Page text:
We’re going to take a step outside the world of the designer-vs-client battle and look at another issue. I’ve read numerous articles on “how to handle” clients regarding everything from getting them to coaching them to how and when you should fire them. Most of these talk about taking charge and doing what you’re trained to do–design. Not a lot of them talk about taking off your designer hat and doing what is essential to please your clients (especially if you’re freelance)-that is, serving.
Let’s Be Real:
Most clients are not egotistic know-it-alls that just want to belittle you. If they didn’t need help, you wouldn’t be working for them in the first place. And while you’ll always have clients who micro-manage things and really see you as more as a temperamental tool to their vision, that’s no reason to ignore their suggestions or chalk up their criticism to nothing more than a casual observer. In the world of design, we are about bringing other’s ideas to a visual and tangible result. We are the solution, not the problem. Actually, if your client’s have a rough time about the project, it’s probably your fault. But that doesn’t mean that these things don’t happen often, it just means that we should know how to get around them. I’m going to give you some tips on getting to know how to serve your client better.
Take A Great Deal of Time to Understand Your Client’s Concerns:
It may very well be the thing you do more than actual designing, but what good is 40 hours of working on something that they hate? You might still get paid, but you won’t get referred, and you certainly won’t get re-hired. Take lots and lots of notes. Pay careful attention to the sites your client likes/dislikes and why. And finally, once you have a clear idea of your clients’ goals, execute well.
You Can’t Do It All, But Do as Much as You Can:
I have a client that doesn’t know a whole lot about computers, the internet or web design. He just knows that a website is a window of potential gain in his business and he wants to grab the opportunity. So when I created his site, I didn’t just put it all on a pen drive and leave it at his office. I took the time to get his domain name, make sure his site was hosted, and I was the go-between for him and the hosting team. In fact, I’m still paying his hosting and doing site maintenance for a monthly fee. By the law of reaping and sewing, I guarantee you that I’ll be the first guy he thinks of when someone else asks him about design. And as any designer will tell you, referrals matter greatly.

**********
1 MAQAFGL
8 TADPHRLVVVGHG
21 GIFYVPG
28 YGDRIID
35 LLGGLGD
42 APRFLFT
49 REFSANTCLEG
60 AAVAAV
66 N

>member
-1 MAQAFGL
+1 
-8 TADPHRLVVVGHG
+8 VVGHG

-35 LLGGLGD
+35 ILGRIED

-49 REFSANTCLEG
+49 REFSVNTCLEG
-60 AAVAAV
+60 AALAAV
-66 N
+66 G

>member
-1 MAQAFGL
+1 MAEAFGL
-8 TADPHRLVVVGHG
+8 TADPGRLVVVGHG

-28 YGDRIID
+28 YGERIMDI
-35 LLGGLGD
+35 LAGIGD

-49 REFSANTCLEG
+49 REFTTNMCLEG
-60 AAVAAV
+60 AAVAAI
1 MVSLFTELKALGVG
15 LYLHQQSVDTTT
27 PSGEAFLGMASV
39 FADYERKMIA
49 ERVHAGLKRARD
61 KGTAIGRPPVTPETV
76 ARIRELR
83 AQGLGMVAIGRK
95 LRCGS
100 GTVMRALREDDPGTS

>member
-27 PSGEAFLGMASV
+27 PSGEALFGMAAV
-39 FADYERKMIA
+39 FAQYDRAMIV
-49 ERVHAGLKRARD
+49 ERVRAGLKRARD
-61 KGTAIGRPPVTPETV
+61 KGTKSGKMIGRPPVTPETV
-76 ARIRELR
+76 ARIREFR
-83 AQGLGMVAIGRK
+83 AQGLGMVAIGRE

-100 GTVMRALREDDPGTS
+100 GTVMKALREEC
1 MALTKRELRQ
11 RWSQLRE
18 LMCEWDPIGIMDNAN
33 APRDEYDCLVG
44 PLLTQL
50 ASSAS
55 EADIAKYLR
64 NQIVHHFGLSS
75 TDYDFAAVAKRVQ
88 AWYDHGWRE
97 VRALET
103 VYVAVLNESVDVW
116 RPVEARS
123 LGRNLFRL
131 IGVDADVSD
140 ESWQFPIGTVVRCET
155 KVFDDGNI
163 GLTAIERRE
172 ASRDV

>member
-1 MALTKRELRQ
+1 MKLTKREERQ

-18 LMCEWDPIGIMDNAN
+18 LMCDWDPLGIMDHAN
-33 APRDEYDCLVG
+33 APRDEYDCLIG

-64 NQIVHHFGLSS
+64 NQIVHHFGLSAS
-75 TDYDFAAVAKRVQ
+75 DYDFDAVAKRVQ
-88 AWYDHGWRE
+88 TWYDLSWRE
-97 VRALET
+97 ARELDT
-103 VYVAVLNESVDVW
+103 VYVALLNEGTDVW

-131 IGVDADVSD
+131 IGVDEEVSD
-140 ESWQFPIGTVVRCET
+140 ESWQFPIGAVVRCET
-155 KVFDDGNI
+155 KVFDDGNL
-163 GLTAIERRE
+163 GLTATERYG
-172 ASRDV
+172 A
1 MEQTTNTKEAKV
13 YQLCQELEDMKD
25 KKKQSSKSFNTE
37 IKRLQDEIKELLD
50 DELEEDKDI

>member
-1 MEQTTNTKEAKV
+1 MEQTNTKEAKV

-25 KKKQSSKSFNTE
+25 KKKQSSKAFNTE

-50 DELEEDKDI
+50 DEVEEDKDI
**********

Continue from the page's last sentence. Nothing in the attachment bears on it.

Stick with What You Know:
While I am primarily a web designer, I’m pretty handy at print design when I need to be. But recently I got a phone call for a position that was way over my head programming-wise. I know enough code to be quite dangerous, but I haven’t taken the time to seriously learn ASP or other stuff involved in the back end. How much of a help would I have been to go ahead and say “Yeah, I can do all that,” and then try to make it by on trial and error? In respect for the client and your own reputation, politely decline work that you can’t handle, be it because you don’t have the know-how or don’t have the time. If you can’t commit to a project because you’re busting at the seams with deadlines, then don’t. It’ll be better for you in the long run.
Execute with Excellence:
In addition to being a good designer and making your client happy with the project, be sure to follow up on it and ask about the success. Was it seen/noticed? When the projects over and done with, send some cookies or chocolates with a thank-you for being part of your paycheck. Touch base with them often to make sure things are still going well for them. If you start to actually care about them and their business, then they will actually care about you and yours. Not to say that they’ll give you a “pity project” just because you’re running dry, but you’ll keep yourself in the forefront of their mind and it’ll make you look really nice. And everyone likes a nice designer. Don’t make yourself a nuisance, though. I wouldn’t call them more than once or twice a month unless they were in need of my help.
You’ve Heard It Before; I’ll Say It Again: Going The Extra Mile Can’t Hurt:
The least it will do is teach you character and show someone that you care. After learning these principles, it was not hard for me to see myself as what a designer really is: someone who sells a service. And the best way to sell a service is to become a servant.